It’s not too often that a quote from a female Rabbi makes one think of a popular, male, dead, ancient Rabbi-like character about whom who have virtually no real knowledge. But whether or not we have any legitimate record of this guy, we have not been stopped from developing our own fairly deep understandings of who he was, what he did and stood for, etc. Jesus of Nazareth means different things to different people, and we form our individual opinions largely based on our own needs, wants, experiences, obligations, fears, intellects, etc. So I wonder who folks out there think this sounds like…
In a recent interview (for the full article click here), Rabbi Toby Manewith, of Washington D.C.’s Bet Mishpachah synagogue, mentioned that behavior of radical welcome grows out of “[an individual’s] experience of being on the outside.” She added, “Everyone who comes [to her synagogue], no matter [who they are], everyone is welcomed with open arms.”
This may come as a surprise to some readers, but that sounds like Jesus to me. From what I can tell, Jesus was an outsider his entire life. And his experience on the outside translated into a spirit of radical welcome and inclusion. By sharing his table with even the most despised in society, Jesus welcomed everyone with open arms no matter who they were. Sinners and saints of all stripes were welcomed, embraced, and loved by Jesus. And Jesus emphasized that especially those who are different from us are to be loved, embraced, and welcomed.
The welcoming congregation about which Rabbi Manewith is speaking is made up primarily of those who are used to being on the outside. Her synagogue, like the other houses of worship mentioned in the article linked above, is made up of primarily LGBT persons. Those LGBT persons have shared in Jesus’ experience as an outsider. And those LGBT persons have heeded (whether they know it or not) Jesus call to love. Just as was Jesus’ experience, and just as Rabbi Manewith said, these wonderful people’s radical welcome has come from their “experience of being on the outside.” Not only that, but the radical welcome, embrace, and love expressed by these primarily LGBT houses of worship is seeping into their communities and extending to those people who are different – straight men and women.
Here are Rabbi Manewith’s exact words: “Everyone who comes here, no matter their sexual or gender identity, religious affiliation or knowledge, everyone is welcomed with open arms. And she added: “You’d hope that would happen in all religious communities, but the truth is it’s not an easy thing to put into practice.”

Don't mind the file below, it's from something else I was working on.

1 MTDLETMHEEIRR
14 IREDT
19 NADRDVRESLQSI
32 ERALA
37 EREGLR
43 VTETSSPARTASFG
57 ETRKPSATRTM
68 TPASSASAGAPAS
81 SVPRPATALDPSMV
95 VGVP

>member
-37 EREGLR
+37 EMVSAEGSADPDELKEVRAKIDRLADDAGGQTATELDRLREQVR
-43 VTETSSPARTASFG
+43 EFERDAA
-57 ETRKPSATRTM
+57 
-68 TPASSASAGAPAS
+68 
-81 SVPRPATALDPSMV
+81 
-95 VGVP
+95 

She is right. It is most definitely not easy to welcome, embrace, and love sinners and saints of all stripes. It’s so difficult that people have crafted clever sayings to relieve themselves of some of the responsibility. Take for example the awful phrase, “hate the sin, love the sinner,” which, due to our inherent inability to separate the two, subtly functions – at best – as an excuse to shirk our responsibility to welcome, embrace, and love everyone – at worst it brings us to hate.
This call to unconditional love is even more difficult when the people we are to love are different from us. If they’re not us we tend to see others as merely them, and our embrace chills as our love wanes. And this difficulty is magnified further when the people we are to love are members of a group of people who have persectued us, our friends, and our families – again, just like in the case of Jesus and the LGBT community. Jesus must have know difficult such love is to express and to mean. That’s what made him a radical. Indeed, we know this was difficult for Jesus be even he failed at times in this regard. But interestingly, the best example we have of his failure in this regard is the result of the behavior of those who would not be so warm and welcoming as Rabbi Manewith and her congregants. For a moment, Jesus loses his love and lashes out at people who would embrace only those who would conform to their embrace, and shut the doors of their homes and places of worship to outsiders, and forget love for the sake of the specifics of sin, etc. Jesus who taught the welcome, embrace, and love of all loses his love when he is confronted with those who do not welcome, embrace, and love all.
It is very difficult to love everyone. It is most difficult to those who are different from us. But, if one ever asks with seriousness, What Would Jesus Do, the answer must certainly be welcome, embrace, and love – and all of it unconditionally. It seems if we were to ask, What Would The LGBT Community Do, we would get the same answer. Who/what else would give us the same answer? Would you? Or does that not sound like Jesus to you?